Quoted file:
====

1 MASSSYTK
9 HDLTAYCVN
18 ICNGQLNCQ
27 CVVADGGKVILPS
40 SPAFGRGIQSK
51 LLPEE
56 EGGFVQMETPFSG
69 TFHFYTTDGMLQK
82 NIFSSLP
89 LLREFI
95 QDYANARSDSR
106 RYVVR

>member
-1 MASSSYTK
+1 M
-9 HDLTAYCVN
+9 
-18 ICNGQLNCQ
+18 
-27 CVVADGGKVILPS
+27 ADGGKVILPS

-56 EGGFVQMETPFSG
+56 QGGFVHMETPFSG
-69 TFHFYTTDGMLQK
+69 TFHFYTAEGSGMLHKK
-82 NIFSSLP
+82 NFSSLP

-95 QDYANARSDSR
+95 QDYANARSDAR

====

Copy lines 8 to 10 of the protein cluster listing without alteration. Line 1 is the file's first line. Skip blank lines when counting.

69 TFHFYTTDGMLQK
82 NIFSSLP
89 LLREFI